Tuesday, 11 September 2012

Loyalty? For what?

 "Do you have one of our loyalty cards?"
 "No."
 "Would you like one?"

Usually I say, "no" in a way that conveys how I feel about loyalty cards. I sort of shut my eyes and curl my upper lip as though there is a bad smell somewhere and the whole concept of a loyalty card may just be the source of it.

But I was out of my comfort zone. I was in a remnant shop, surrounded by big bolts of lycra and silk and satiny stuff.  I was a bit overwhelmed. I didn't really understand the prices.  Apparently I had to buy that whole roll of black lycra, I couldn't just have a bit. What would I do with a whole roll of black lycra? What would anyone do - unless they planned to start their own swimsuit label?

 "Oh okay." I said, caught off guard.
She was beside herself. She reached into the drawer and pulled out a small piece of cardboard, she folded it in half and explained the deal. She was so breathless with it that I thought it must actually BE a good deal.

 "Keep track of your purchases here..." She indicated the lined side of the card.  "And for every $200 you spend you get $20 worth for free."

You. Are. Joking. Aren't you?

I had struggled to spend $19.95. I'd bought four giant rolls of stuff I would never even use and  it had only cost me $19.95. What did this woman think I was doing at home? Running a sweat shop? $200 worth? This place is on Botany Road with no parking outside. The only reason I stopped was because as I happened to be passing, someone else happened to be pulling out.

Oh I won't be back.

Mostly because I have all the black lycra I'll ever need for a lifetime now.  I was disappointed that I couldn't take it home on the roll.
  "We like to recycle those." She said discretely, as I had tried to joust my way out the door with the lycra still on its giant roll.

(My nine year old was also disappointed. It was the only reason he'd agreed to come in with me. He'd seen all those giant cardboard tubes covered in fabric sticking up out of their bins and immediately started calculating what he could do with one of those: weaponry, homemade didge, periscope... the possibilities were endless.  He had feigned interest in my deliberating and only given himself away when he'd blurted out, "Do we get to take the big cardboard tube home?" )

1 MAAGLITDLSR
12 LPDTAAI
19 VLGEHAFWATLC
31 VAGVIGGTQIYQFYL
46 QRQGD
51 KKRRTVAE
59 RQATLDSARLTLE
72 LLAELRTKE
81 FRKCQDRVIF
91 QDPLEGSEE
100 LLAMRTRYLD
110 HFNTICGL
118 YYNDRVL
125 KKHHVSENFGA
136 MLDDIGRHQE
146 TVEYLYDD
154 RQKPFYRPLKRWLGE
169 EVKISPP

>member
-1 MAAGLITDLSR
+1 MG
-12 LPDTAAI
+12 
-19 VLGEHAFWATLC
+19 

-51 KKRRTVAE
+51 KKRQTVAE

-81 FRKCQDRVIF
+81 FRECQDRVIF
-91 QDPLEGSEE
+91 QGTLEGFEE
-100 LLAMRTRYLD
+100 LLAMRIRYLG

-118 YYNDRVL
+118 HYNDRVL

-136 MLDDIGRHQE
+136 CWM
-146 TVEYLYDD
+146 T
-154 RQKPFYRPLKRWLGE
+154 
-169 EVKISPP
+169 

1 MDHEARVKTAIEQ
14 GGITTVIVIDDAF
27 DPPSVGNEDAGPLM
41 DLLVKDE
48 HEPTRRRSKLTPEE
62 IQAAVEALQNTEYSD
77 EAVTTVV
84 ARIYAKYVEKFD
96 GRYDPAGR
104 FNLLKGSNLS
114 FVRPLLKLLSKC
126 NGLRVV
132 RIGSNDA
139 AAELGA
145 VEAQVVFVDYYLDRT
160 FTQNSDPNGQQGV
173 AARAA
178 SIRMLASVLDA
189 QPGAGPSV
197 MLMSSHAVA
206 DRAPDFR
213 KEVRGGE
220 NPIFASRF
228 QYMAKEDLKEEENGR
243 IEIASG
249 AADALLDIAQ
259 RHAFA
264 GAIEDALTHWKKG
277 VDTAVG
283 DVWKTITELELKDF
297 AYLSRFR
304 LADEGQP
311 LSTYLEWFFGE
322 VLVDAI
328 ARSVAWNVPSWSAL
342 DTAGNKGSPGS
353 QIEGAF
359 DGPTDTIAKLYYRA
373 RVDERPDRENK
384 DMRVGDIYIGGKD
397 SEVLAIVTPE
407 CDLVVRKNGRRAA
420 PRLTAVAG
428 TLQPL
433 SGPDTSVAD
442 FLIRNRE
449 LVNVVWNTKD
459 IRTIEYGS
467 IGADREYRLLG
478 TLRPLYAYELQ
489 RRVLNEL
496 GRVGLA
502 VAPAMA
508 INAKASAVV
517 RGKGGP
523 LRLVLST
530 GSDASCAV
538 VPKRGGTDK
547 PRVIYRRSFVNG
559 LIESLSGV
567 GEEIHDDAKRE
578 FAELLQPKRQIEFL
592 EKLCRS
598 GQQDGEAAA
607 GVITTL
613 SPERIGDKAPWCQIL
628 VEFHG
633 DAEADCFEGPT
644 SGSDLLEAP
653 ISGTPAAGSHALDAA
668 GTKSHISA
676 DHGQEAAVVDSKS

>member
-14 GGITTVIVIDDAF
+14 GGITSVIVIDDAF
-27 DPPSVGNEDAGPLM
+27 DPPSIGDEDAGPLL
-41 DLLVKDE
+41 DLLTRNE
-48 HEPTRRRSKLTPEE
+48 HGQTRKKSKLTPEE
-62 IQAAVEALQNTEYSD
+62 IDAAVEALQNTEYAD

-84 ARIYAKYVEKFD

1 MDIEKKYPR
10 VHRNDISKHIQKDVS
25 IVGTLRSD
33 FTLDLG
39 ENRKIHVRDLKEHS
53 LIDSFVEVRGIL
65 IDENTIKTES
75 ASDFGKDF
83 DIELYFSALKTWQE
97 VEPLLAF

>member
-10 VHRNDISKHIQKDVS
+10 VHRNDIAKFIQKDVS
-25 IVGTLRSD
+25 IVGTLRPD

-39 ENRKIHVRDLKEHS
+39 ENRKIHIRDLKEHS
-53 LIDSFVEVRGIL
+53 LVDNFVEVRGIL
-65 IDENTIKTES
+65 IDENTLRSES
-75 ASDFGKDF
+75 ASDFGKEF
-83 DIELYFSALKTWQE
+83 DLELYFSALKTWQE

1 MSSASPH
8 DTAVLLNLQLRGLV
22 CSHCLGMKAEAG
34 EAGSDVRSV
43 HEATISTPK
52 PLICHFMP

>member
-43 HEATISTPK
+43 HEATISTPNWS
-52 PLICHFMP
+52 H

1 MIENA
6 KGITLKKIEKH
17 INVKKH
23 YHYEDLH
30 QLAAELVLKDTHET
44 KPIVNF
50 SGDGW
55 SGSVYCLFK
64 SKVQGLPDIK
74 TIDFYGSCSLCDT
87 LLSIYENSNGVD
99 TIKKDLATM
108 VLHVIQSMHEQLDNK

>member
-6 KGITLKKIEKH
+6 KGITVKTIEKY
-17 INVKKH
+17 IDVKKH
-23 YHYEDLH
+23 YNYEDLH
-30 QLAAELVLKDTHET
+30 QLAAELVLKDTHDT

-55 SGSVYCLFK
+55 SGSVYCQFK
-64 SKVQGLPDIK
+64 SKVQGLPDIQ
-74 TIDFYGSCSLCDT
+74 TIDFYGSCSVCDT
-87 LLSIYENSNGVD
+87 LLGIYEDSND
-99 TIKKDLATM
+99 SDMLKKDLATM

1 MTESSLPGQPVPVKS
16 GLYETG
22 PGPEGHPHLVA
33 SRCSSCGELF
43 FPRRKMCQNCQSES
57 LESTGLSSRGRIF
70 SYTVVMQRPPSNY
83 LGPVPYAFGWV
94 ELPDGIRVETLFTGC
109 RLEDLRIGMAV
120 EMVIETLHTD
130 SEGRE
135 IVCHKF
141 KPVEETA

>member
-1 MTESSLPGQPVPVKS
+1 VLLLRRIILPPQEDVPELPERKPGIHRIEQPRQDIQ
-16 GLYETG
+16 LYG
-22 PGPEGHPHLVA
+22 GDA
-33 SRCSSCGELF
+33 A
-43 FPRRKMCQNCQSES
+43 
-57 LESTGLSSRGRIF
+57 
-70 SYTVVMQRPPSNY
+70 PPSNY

But loyalty cards. Don't get me started.

The other loyalty card I got talked into was a Witchery card. The girl behind the counter told me that I would get invited to special VIP nights. It sounded really glamorous. She also said I'd get "special updates and notices of secret sales."  It felt so clandestine and dangerous.  Secret sales.  Oh happy day!

What I got was this: junk emails in my inbox about various discounts and a 5% discount on anything I bought at full price.  Here's the rub... I don't buy anything at full price. Not in Witchery.  Oh it's way too overpriced! And 5%?  Don't talk to me about 5% as if it's something.

And there were no VIP nights that I got invited to.  That was disappointing. I imagined they'd be giving out free chilled flutes of champagne as you walked in the door to peruse the specially discounted racks of everything you've ever wanted but it was just out of your price range.

I stopped accepting loyalty cards years ago, when my wallet got so chocked full of them that I could no longer find my credit card when I was at the supermarket checkout. (You know, when it has to be found quickly because there's a huge line up behind you and you've just scanned through about $300 worth of groceries and you can't exactly put it all back because you can't find your stupid credit card because of all the STUPID FRIGGIN'  LOYALTY CARDS YOU'VE GOT!!!?)

But every time I buy something:

"Do you have one of our loyalty cards?"
"No."
"Would you like one?"

For a 5% discount and a load of junk emails? For $20 for every $200 spent?

No thank you.

Now, if the loyalty card meant that you got to keep the big long cardboard tube every time... then I think you'd have yourself a very good deal.